According to a Sept. 9 letter Mayor Carl Brewer sent to Gov. Sam Brownback, the city would slash DCF’s lease rate from $11 a square foot to $6 a square foot for half the space it currently has. The reduced space is at DCF’s request, according to the letter. The city also offered to make a $6 million investment in improvements in the building.

“It is my hope, as mayor of Wichita, that the valuable relationship between the City and State can be preserved by a responsible business decision allowing the continued use of the Finney State Office Building as a centralized location for state agencies,” Brewer wrote.

Chuck Knapp, spokesman for the state Department of Administration, says it’s a “foregone conclusion” that DCF and the Kansas Corporation Commission will be leaving, because the Finney building does not meet their needs.

“Someone could offer you a cardboard box for free, and if it didn’t meet your housing needs, you … wouldn’t accept it,” Knapp says. “I’m certainly not saying the Finney building is a cardboard box. … Price isn’t necessarily the determining factor in the deal.”

In his letter, Brewer referenced a July meeting he had with Brownback after which a new conversation started with DCF about how the city could meet the department’s needs.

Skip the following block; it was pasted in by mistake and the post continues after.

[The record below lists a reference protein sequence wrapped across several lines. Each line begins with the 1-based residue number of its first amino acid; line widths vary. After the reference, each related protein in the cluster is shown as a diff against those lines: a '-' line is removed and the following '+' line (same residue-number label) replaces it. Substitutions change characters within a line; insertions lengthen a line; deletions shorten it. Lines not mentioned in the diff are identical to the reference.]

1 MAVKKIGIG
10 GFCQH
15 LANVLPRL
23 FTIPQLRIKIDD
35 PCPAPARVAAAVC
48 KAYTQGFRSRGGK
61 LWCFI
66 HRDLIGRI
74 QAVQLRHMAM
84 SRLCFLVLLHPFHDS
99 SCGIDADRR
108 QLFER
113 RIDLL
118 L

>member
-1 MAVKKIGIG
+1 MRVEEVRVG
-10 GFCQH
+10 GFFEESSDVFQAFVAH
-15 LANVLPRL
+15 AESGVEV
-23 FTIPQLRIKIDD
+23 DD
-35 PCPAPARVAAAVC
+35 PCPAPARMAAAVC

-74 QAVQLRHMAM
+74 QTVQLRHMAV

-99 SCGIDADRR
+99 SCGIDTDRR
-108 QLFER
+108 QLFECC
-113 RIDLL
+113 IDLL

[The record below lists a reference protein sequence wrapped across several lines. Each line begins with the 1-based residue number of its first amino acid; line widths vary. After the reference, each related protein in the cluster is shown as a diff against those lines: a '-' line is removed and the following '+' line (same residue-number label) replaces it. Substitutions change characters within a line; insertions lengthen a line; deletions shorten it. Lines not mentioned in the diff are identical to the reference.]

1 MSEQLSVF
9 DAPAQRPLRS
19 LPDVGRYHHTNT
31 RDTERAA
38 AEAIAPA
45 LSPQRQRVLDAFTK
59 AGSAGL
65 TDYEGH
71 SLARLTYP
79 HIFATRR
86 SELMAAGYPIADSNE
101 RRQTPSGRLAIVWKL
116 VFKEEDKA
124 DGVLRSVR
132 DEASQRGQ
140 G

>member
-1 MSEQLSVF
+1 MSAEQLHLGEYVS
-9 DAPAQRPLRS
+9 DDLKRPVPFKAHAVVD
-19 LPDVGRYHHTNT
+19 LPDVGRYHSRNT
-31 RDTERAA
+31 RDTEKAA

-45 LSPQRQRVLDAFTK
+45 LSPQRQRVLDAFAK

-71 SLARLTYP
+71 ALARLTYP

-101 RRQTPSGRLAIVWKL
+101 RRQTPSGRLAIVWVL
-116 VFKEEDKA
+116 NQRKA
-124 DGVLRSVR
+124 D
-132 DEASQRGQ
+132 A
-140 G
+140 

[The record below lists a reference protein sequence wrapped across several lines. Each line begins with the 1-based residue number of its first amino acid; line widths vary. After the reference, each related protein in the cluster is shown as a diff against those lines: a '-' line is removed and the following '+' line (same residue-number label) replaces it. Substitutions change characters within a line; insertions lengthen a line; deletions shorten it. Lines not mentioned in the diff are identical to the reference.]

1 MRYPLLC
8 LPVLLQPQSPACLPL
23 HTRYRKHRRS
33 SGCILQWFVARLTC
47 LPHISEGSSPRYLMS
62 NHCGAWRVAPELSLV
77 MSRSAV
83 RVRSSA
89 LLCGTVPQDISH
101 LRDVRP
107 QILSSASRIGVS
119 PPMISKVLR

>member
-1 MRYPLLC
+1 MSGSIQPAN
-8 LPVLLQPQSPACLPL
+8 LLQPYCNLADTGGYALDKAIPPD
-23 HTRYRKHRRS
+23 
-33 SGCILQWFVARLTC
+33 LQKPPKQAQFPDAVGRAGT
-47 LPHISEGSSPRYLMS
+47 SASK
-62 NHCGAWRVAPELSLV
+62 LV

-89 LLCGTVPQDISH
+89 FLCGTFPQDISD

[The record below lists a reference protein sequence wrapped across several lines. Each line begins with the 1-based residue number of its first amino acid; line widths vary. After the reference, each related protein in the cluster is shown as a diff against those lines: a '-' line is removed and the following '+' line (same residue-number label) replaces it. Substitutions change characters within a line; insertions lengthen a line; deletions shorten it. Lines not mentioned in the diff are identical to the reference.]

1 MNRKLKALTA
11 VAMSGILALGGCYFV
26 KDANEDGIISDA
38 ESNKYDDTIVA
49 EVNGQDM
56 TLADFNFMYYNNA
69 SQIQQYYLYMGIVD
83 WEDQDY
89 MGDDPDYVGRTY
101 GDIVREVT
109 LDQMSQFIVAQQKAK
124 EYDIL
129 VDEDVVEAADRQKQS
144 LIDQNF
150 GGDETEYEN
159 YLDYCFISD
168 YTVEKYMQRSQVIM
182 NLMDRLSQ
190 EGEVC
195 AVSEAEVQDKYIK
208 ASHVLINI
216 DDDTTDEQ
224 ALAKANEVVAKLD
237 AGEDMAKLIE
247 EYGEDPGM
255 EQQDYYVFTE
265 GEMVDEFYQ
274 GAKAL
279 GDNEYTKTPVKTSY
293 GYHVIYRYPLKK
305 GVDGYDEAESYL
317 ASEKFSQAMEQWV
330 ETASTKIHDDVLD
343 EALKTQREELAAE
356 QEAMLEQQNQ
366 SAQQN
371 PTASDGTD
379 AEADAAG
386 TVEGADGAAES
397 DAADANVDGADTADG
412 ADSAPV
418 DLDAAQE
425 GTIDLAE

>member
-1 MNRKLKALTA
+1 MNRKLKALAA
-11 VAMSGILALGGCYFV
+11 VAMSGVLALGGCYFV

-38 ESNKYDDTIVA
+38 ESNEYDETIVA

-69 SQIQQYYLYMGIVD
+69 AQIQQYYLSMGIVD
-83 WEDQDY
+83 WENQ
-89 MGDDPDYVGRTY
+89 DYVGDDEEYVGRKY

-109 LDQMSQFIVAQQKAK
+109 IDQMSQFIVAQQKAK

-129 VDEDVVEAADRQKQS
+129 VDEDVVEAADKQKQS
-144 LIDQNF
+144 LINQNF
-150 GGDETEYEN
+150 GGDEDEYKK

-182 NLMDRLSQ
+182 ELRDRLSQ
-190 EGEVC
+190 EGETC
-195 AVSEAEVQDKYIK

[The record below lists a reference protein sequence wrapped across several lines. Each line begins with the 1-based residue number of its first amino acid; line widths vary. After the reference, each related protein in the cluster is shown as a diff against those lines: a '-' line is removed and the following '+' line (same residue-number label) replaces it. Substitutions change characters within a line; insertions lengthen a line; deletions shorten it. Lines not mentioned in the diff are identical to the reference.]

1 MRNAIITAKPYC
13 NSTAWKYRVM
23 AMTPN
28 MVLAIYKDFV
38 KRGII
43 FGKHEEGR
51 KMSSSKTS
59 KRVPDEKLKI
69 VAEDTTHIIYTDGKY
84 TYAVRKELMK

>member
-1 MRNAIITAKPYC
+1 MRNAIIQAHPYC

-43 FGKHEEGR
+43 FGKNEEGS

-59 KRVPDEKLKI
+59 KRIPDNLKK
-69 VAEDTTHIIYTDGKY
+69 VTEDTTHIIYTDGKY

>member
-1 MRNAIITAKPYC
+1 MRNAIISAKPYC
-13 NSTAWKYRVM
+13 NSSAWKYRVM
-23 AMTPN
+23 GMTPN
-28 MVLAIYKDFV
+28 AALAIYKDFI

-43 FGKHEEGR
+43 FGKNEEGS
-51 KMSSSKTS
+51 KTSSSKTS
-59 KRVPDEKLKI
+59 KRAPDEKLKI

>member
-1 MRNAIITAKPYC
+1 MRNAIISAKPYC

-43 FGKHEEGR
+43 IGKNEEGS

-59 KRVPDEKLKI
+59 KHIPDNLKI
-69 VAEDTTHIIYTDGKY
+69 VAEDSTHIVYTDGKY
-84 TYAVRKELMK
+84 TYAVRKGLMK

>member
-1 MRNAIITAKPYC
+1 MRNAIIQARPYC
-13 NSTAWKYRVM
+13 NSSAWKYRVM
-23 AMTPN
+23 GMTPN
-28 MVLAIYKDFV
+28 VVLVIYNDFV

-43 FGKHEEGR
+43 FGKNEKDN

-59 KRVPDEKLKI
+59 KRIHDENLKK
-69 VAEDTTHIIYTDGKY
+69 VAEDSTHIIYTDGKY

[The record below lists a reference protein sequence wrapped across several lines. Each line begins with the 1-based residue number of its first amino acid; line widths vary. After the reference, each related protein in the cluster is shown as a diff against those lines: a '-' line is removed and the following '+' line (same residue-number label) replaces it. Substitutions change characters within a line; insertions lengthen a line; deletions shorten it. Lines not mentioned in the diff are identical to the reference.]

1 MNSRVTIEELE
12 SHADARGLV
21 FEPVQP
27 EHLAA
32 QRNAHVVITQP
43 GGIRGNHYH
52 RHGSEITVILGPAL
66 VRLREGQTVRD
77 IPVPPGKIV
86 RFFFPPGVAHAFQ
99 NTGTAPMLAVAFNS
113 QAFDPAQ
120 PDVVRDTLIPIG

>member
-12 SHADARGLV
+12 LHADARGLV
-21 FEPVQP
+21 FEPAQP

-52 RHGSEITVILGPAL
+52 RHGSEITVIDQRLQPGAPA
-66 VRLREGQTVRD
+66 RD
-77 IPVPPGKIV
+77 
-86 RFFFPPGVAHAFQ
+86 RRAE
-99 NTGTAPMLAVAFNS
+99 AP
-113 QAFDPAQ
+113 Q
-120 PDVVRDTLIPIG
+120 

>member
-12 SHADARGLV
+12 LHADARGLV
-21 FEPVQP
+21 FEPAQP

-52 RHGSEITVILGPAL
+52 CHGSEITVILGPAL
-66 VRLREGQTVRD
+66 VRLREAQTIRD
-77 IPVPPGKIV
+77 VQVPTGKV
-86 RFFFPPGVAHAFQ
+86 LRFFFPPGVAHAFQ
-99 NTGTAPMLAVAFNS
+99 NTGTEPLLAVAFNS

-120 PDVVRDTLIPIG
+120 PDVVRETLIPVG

“However, despite our best efforts, we encountered obstacles that prevented a full evaluation of our counterproposal,” he wrote.

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Kansas Department of Labor to move to former Ryan International Airlines building

WICHITA — The Kansas Department of Labor, which is temporarily located at the Finney State Office Building, has signed a lease at the former Ryan International Airlines building at 266 N. Main St.

“They looked at several buildings,” says Chuck Knapp, Department of Administration spokesman. “Labor decided that that building best met their needs.”